OTTAWA (Reuters) - Canada’s Conservative government will present a cautious budget on Tuesday, lacking any big new measures, as it lays the groundwork for a surplus in 2015 that will allow it to offer tax breaks and other goodies before an election late in that year.
Finance Minister Jim Flaherty is eager to eliminate the government’s relatively small budget deficit and restore the reputation Canada had before the financial crisis as having the strongest fiscal record in the Group of Seven major economies.
Infrastructure projects, youth employment and reducing the price difference between Canadian and U.S. consumer goods, possibly through tariff reductions, are some of the budget initiatives Flaherty hinted at in television interviews on the weekend.
But his No. 1 goal is to control spending.
“There will be initiatives in the budget that will help continue to encourage economic growth, jobs and prosperity in Canada,” Flaherty said on Friday.
“But the primary function of the budget is to make sure that we stay the course, that we keep Canada the envy of the world, and that we make sure that we don’t waver from the path of fiscal responsibility.”
Canada had 11 straight years of surplus before the global financial crisis, but plunged into a deficit in 2008-09 as a result of stimulus spending and tax cuts. Germany is currently the only G7 country running a budget surplus.
The federal deficit stands at about 1 percent of gross domestic product (GDP). But the “general government deficit”, which includes provincial governments and is used for international comparisons, was forecast at 2.2 percent of GDP in 2014 by the Organization of Economic Cooperation and Development. That compares with a 2.5 percent deficit in the European Union and a 5.8 percent deficit in the United States.
Flaherty, 64, is staking his reputation on success in balancing the books. Despite battling a rare skin disease that has slowed him down and forced him to travel less, the veteran cabinet minister vows to stay on until there is a surplus.
Prime Minister Stephen Harper, it is widely believed, is counting on that happening before a general election scheduled for October 2015. Harper, in power since 2006, promised in the 2011 election campaign that his party would use a surplus to offer new tax cuts.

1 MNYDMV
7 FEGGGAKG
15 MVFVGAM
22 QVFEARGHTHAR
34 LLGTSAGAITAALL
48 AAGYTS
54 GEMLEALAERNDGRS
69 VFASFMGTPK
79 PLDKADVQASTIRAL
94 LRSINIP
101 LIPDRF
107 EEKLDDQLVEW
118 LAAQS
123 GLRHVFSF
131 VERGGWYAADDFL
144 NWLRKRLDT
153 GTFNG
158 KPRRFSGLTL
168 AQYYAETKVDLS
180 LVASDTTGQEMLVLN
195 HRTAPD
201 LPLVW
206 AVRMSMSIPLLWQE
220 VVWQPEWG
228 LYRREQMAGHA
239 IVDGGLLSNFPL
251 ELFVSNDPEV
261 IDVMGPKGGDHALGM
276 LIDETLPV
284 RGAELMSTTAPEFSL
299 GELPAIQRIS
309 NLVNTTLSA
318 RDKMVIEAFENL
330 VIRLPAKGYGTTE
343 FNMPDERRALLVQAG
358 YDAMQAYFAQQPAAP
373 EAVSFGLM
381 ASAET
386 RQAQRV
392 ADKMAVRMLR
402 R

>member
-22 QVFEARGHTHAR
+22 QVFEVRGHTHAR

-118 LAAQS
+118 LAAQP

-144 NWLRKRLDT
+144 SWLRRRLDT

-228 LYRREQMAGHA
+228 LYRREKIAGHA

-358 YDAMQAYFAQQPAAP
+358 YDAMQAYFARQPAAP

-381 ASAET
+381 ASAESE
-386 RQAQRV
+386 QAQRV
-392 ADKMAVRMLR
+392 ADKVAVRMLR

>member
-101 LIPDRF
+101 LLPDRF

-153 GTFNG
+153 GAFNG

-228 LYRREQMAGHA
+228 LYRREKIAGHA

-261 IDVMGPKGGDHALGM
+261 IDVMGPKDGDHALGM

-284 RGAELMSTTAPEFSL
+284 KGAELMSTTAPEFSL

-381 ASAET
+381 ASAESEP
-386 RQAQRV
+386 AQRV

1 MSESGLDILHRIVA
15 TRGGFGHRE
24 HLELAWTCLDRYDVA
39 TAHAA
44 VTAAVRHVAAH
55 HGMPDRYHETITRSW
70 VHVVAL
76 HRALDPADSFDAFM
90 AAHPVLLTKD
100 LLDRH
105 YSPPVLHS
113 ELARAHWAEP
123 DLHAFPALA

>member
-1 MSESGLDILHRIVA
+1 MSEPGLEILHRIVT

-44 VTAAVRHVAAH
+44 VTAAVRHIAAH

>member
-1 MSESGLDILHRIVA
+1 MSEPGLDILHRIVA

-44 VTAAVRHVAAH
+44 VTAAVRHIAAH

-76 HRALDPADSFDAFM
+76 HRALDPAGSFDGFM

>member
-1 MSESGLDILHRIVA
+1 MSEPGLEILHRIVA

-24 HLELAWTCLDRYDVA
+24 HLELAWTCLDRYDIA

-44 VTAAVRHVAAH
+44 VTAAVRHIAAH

Harper’s main opposition in Parliament, the New Democratic Party (NDP), is criticizing the government’s plans for a minimalist budget, pointing to the sluggish job market and calling for incentives for small businesses and a cap on credit card and ATM fees.
“Canadian families need a fair break and they need action now, not next year,” NDP legislator Guy Caron said.
The budget balancing act has taken longer than Ottawa initially thought, but most economists now see it as within reach as long as there is no big economic shock.
The domestic and U.S. economies are gathering momentum and the government has already lowered program spending, frozen departmental operating budgets and announced plans to sell the remainder of the shares it obtained for its role in the bailout of General Motors as well as other assets.
In November, Ottawa estimated a budget shortfall of C$17.9 billion ($16.27 billion) for the 2013-14 fiscal year ending March 31. It forecast the deficit would narrow to C$5.5 billion in 2014-15, followed by a surplus of C$3.7 billion in 2015-16.
If Flaherty’s hints are a guide, the budget will revise the government’s projection for the 2015-16 surplus higher.
All the forecasts include a C$3 billion contingency fund to cover surprises such as the 2013 Alberta floods, the most costly in history.
Economists said it wouldn’t take much additional effort to post an underlying surplus in 2014-15 if the contingency fund is not needed.
“So if they don’t use that, there’s a potential for them to return to surplus sooner. Having said that, I believe they’ll keep in that degree of fiscal prudence just to be on the safer side,” said Laura Cooper, economist at Royal Bank of Canada.
“Then as they see how the numbers are tracking through the year they may boost to a surplus in the November update instead,” she said.
The previously announced measures to curb spending already imply a pullback of 0.2 percentage points on expenditures, Cooper said.
Reporting by Louise Egan; Editing by Peter Galloway